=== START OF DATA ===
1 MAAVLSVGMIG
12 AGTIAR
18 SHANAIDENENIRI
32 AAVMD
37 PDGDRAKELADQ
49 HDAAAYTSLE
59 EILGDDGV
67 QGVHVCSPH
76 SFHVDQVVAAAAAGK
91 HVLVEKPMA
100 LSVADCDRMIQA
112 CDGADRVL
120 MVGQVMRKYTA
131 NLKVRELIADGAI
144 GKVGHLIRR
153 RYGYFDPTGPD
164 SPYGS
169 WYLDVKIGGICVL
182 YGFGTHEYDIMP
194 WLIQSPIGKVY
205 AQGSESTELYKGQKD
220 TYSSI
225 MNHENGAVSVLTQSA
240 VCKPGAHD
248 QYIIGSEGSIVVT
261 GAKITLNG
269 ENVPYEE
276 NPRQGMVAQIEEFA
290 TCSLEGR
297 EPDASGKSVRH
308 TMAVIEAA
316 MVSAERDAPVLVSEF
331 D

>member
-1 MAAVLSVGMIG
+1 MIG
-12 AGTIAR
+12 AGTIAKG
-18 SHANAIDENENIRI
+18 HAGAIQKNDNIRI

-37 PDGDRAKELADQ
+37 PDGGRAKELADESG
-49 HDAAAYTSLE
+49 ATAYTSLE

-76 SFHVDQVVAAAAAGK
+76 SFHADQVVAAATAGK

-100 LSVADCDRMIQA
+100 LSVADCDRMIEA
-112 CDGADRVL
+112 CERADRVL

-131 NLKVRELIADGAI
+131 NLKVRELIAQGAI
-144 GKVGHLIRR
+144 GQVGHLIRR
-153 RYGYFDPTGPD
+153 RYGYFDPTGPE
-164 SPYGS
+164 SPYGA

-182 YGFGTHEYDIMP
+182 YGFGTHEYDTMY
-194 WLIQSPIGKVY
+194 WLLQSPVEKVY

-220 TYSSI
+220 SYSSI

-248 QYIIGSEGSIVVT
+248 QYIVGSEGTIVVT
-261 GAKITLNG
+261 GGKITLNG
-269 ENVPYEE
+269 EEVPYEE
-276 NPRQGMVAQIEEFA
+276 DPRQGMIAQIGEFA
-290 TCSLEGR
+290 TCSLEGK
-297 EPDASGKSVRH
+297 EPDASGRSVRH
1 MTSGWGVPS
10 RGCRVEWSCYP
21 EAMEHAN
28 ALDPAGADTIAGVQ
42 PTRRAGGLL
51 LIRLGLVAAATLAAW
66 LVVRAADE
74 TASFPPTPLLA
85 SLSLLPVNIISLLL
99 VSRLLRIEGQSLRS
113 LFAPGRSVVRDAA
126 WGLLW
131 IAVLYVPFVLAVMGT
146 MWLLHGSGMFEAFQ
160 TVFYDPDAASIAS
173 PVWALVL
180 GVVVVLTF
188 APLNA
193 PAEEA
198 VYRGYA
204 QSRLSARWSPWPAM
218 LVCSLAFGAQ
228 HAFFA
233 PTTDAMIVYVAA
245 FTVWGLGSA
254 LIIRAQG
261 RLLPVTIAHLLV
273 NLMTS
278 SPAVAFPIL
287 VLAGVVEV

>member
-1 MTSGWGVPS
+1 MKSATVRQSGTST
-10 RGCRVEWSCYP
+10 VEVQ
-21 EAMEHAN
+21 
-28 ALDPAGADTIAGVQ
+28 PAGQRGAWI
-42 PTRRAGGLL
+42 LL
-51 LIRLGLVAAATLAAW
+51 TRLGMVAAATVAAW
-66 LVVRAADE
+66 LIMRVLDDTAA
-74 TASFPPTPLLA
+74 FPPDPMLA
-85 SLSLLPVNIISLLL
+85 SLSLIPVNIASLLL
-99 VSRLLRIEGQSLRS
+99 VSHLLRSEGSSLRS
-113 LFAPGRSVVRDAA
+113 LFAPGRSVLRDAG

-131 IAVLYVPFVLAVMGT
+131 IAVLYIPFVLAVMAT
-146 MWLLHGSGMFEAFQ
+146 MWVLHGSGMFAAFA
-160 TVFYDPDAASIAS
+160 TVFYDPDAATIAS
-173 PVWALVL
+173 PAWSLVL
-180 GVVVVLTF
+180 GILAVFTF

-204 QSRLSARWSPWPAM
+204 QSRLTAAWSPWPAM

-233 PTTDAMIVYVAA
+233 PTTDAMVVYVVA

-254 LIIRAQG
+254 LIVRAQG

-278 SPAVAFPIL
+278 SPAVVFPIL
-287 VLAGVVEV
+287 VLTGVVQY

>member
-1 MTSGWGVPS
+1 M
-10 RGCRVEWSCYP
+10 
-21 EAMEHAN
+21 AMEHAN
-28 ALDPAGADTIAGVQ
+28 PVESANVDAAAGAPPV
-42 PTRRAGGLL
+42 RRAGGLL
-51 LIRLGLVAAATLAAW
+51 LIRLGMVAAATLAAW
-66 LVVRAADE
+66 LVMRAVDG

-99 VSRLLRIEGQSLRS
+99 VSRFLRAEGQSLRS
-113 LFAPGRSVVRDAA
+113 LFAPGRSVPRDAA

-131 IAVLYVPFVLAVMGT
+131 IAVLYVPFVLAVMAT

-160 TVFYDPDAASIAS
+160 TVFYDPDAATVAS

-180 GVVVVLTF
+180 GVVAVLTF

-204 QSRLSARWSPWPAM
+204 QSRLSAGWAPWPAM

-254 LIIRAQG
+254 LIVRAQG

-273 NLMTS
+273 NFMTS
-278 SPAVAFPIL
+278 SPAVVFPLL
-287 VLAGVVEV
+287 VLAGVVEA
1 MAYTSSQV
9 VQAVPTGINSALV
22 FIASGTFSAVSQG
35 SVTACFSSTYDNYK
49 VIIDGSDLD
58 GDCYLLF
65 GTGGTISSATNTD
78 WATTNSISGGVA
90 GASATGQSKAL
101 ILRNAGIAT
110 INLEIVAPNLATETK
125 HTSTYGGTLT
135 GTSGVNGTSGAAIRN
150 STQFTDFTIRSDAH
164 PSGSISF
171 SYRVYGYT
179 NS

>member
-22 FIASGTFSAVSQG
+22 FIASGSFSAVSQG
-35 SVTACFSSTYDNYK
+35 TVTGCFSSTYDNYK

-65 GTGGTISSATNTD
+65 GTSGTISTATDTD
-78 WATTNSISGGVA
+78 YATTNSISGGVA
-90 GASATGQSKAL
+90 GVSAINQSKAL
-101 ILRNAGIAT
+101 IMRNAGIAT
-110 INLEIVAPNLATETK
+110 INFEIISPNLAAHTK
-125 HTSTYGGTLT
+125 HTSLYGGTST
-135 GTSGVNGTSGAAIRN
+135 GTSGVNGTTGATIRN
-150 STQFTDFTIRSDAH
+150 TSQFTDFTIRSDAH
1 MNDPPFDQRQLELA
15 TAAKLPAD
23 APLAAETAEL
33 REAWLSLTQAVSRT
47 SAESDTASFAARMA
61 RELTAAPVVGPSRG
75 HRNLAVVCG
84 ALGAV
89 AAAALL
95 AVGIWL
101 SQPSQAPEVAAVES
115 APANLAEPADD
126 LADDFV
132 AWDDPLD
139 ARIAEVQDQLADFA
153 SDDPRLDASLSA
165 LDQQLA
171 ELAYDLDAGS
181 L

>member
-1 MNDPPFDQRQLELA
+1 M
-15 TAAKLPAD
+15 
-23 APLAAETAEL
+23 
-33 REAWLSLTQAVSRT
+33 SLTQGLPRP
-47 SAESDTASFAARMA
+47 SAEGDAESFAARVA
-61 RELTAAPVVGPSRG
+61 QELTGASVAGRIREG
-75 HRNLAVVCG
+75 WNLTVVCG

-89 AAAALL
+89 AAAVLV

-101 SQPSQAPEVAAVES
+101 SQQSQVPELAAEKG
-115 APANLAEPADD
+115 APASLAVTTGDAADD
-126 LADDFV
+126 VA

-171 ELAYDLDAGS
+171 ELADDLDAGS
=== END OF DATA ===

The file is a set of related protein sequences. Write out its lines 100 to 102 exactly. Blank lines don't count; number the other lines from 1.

233 PTTDAMIVYVAA
245 FTVWGLGSA
254 LIIRAQG